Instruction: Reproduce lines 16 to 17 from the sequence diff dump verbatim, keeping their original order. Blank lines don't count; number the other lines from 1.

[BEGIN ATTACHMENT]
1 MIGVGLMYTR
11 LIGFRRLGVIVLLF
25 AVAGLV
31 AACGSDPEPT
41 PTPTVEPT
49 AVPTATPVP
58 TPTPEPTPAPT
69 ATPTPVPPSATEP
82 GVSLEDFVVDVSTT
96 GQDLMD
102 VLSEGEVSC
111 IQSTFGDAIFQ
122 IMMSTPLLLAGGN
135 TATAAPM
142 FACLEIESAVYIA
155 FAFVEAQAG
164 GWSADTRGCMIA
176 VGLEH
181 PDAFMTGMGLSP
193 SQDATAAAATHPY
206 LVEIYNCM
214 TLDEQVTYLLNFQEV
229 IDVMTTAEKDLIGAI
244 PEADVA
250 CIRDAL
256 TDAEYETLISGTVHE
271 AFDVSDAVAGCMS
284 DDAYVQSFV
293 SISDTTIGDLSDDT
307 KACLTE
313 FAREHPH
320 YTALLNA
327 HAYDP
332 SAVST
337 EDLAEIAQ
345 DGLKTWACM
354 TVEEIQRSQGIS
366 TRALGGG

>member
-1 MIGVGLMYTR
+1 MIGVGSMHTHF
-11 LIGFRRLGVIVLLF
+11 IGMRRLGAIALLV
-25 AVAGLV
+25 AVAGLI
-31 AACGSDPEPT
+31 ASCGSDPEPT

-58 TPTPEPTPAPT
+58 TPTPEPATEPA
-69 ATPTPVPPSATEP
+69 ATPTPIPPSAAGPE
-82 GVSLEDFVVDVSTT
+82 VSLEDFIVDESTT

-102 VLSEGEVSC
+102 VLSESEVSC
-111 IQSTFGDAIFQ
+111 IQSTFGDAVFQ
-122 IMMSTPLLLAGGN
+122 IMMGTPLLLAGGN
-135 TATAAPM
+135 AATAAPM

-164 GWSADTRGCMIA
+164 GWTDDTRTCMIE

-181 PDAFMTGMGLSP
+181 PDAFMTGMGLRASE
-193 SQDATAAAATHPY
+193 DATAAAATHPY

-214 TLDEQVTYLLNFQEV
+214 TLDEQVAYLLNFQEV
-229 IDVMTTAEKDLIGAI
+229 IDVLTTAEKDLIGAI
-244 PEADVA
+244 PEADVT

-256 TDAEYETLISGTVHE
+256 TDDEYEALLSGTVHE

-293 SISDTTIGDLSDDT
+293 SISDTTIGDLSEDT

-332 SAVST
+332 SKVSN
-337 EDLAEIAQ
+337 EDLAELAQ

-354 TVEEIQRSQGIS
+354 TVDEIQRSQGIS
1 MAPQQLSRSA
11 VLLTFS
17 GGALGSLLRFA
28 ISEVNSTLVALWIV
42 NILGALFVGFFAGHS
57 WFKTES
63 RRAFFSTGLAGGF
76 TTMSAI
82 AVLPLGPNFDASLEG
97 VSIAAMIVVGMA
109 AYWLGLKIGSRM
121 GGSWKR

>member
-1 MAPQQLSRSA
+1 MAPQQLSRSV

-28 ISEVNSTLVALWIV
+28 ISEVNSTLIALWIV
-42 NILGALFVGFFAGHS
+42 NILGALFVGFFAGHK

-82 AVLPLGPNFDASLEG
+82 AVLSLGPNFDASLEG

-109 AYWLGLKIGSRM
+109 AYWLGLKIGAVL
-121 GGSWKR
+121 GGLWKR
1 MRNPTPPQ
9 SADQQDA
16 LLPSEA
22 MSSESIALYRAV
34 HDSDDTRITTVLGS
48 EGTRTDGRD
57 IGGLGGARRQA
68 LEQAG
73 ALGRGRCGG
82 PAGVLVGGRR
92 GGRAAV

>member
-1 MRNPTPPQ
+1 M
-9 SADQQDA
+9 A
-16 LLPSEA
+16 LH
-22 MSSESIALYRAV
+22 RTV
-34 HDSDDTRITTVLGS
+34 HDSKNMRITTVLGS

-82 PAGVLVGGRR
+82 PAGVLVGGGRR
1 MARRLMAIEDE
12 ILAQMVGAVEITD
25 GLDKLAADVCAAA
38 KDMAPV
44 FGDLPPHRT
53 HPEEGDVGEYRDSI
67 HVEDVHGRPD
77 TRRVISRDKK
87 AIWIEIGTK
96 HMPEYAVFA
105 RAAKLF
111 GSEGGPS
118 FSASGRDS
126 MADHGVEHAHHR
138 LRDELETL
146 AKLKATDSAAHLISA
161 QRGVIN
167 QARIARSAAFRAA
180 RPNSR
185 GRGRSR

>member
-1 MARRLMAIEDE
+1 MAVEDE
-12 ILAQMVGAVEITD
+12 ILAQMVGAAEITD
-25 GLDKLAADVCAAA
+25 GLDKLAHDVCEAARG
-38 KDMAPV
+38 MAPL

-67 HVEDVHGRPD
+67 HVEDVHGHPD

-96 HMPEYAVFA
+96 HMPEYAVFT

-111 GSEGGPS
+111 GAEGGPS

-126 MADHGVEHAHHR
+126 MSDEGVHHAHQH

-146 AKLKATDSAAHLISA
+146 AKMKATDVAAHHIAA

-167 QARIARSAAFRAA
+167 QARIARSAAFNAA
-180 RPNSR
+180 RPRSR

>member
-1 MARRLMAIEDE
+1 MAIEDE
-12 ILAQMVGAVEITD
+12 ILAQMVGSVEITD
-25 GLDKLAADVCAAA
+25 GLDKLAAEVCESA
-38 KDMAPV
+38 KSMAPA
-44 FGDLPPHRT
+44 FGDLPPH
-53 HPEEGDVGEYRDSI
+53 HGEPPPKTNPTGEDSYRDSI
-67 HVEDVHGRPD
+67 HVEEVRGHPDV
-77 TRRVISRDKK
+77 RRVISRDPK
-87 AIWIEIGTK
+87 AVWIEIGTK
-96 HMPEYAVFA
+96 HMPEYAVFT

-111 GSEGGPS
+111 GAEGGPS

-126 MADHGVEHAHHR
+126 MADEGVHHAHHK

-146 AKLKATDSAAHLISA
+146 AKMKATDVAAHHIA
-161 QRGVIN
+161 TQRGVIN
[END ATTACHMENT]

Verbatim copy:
155 FAFVEAQAG
164 GWSADTRGCMIA